A person or institution
“Risk aversion does not mean that people and institutions are not willing to take risks. However, they need to be compensated for taking risk” Explain and discuss. There are a number of key issues that need to be discussed on this topic but firstly we will start with the definition of what this statement means. A person or institution is said to be risk averse if they prefer having less risk than more risk, all other things considered being equal. The opposite of this would be a risk seeker (sometimes called risk loving or speculator) and this person/institution actively seeks risk and thus prefers more risk to less risk.
Most financial theories will assume that generally investors are not risk seeking. However, it is possible to observe risk seeking in actual life, those that play the lottery or gamble in casinos accept the expected negative return in return for the thrill of financial risk. There is a point in-between being risk averse and risk seeking, this is known as risk neutrality. This type of investor will neither pay to avoid risk or take it; thus, risk will not affect his decisions. On the whole for this discussion we will be talking about the risk averse investor as this is the vast majority of the lending population.
An investor that is risk averse will require some sort of compensation in order to take a more risky option than they otherwise would. For instance, when considering equities and bonds, anticipated income from equities is less certain than bond income. This is because equity income varies over time and also, in times of crisis, equity claims are below that of bonds in the pecking order. Therefore, investors must be offered additional returns per year to tempt them into buying the higher-risk equities instead of the lower-risk bonds.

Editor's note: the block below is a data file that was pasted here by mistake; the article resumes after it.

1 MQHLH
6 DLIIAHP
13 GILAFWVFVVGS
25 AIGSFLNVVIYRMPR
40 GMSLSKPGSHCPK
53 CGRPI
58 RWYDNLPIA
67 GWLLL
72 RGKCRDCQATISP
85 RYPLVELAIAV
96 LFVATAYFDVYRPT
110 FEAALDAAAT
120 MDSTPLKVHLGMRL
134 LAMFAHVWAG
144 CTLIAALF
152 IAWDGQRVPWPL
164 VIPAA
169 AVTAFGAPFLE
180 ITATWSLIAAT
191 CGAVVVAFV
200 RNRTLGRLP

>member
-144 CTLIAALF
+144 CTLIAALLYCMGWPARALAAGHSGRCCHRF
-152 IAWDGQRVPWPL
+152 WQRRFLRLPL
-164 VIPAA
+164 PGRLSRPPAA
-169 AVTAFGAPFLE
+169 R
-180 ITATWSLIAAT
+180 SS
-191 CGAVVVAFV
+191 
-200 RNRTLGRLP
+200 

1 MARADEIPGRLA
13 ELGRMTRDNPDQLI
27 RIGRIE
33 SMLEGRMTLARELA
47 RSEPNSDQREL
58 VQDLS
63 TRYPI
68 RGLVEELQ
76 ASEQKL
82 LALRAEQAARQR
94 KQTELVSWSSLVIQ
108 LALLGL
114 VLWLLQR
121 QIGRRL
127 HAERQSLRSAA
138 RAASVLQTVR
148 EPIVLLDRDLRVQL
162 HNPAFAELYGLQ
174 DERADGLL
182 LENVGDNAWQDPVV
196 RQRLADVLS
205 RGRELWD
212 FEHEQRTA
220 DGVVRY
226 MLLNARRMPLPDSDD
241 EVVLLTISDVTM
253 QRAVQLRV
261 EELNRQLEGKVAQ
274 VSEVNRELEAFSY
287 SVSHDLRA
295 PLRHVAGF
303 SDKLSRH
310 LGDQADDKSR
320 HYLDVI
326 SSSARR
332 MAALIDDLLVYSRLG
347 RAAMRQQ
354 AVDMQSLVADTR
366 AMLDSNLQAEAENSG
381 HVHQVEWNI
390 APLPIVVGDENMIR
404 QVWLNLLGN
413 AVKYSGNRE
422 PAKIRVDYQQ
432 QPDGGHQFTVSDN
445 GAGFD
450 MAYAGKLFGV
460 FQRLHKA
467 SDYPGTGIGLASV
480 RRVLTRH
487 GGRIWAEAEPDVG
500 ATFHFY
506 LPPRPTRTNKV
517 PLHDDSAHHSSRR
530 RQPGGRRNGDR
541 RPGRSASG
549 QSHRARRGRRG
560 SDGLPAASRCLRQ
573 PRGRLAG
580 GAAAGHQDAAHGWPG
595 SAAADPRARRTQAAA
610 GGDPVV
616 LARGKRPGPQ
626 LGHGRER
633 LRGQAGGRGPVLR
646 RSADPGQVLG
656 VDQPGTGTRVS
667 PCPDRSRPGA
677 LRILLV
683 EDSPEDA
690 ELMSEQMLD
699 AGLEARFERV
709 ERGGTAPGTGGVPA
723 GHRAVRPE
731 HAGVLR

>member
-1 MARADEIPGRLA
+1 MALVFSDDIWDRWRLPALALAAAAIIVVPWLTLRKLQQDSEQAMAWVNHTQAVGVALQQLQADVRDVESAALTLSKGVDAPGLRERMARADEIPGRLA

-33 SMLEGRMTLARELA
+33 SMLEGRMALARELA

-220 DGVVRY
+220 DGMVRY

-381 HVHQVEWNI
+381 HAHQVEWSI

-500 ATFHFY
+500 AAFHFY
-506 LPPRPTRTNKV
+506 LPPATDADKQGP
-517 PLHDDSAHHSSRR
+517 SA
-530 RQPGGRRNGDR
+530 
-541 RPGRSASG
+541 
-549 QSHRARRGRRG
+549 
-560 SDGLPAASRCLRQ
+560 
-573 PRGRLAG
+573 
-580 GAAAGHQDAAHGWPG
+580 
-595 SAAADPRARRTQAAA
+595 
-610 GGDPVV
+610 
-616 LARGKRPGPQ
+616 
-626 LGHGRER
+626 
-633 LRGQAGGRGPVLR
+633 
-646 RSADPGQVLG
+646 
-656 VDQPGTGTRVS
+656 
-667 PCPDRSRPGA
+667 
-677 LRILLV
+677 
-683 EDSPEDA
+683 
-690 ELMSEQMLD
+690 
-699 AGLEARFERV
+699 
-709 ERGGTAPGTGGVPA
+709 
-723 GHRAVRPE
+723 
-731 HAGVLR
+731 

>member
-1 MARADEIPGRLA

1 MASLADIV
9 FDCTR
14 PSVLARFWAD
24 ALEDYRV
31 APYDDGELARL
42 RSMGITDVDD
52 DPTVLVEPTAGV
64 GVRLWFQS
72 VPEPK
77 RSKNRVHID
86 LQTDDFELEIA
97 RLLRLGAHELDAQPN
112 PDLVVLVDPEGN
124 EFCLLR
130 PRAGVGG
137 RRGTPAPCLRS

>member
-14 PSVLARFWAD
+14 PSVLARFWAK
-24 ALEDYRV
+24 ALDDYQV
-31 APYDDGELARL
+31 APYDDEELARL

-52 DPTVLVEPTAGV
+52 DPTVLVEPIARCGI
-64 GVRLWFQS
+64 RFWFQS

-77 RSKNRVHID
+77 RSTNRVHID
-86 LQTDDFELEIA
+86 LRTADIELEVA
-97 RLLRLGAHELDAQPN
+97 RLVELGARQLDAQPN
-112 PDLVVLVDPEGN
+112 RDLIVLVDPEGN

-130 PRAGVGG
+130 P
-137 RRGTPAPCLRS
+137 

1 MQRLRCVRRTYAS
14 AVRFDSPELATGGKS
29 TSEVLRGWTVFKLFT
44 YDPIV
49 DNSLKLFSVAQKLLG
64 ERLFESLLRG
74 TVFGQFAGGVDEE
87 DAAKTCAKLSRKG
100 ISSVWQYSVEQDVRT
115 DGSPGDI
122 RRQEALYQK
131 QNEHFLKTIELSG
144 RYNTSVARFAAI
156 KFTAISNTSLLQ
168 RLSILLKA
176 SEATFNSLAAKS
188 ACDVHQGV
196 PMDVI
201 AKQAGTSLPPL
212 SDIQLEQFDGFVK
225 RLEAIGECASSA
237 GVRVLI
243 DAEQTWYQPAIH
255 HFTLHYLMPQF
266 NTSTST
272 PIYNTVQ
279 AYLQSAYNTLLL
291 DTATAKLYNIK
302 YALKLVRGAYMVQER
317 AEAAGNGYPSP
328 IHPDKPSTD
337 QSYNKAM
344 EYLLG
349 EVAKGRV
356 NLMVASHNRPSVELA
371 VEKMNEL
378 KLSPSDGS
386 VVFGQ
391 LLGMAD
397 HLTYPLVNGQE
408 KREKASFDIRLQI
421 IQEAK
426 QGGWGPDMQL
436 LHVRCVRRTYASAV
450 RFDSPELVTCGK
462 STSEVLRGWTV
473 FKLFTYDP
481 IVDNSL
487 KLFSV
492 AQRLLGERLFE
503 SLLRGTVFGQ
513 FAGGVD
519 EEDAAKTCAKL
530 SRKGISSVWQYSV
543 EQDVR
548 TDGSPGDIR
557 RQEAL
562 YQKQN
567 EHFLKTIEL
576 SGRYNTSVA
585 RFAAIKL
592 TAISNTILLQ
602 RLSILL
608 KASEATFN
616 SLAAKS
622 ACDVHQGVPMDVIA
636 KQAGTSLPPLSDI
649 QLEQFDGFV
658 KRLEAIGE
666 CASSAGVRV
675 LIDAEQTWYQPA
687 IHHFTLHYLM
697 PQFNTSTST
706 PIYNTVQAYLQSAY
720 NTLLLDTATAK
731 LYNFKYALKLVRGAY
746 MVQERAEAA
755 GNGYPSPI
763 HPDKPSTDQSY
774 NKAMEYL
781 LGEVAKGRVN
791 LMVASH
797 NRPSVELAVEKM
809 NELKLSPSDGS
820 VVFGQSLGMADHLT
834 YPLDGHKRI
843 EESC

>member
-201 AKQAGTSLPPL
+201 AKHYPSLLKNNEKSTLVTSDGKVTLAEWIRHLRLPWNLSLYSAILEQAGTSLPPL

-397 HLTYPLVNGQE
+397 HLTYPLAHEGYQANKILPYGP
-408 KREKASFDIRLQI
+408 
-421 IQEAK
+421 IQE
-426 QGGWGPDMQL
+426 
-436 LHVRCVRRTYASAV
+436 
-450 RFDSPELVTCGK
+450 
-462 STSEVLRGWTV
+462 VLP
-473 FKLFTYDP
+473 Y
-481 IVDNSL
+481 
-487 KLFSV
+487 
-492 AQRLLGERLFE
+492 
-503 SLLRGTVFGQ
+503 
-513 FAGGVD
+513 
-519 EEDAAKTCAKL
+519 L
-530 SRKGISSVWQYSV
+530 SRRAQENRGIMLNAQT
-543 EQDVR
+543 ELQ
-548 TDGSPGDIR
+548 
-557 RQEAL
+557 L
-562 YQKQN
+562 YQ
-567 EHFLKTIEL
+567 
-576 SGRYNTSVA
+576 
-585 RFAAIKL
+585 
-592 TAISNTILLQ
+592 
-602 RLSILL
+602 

This trend will continue with risk and compensation being very strongly correlated. The risk seeker will not follow this trend and will pay to take risks that others would not. The risk neutral investor, as is indicative of his name, will not be affected either way. All of these explanations assume the important rule of ceteris paribus (all other things being equal). An investor that is averse will always have to be compensated for taking risk that they would otherwise not have taken. This can be done either by prevention of the risk even happening in the first place or by cure if the risk does actually unfold.
We will now discuss some of the methods that a lender can use to compensate themselves in these two ways. As previously mentioned the majority of investors need to be suitably compensated for taking risk. This is usually linked with some sort of premium being charged on the investment/lending. A good example of this would be a bank lending to students for instance. From previous experience the bank can attach a probability that one in ten students do not repay their loans. Once a probability has been established the bank can make a rational decision.
If that bank lends to ten students, it will charge a premium so that the nine students they do expect to pay will cover the bank for the loss of money it has made on the student that did not pay up. Thus, to use some numbers, if all ten students want to borrow i?? 100 each from the bank, the bank expects to lose one tenth and thus i?? 100 of all of the loans. Therefore it will charge i?? 100 divided by the 9 expected to pay and come up with a premium of close to i?? 11, thus the nine students will pay the i?? 100 extra lost between them.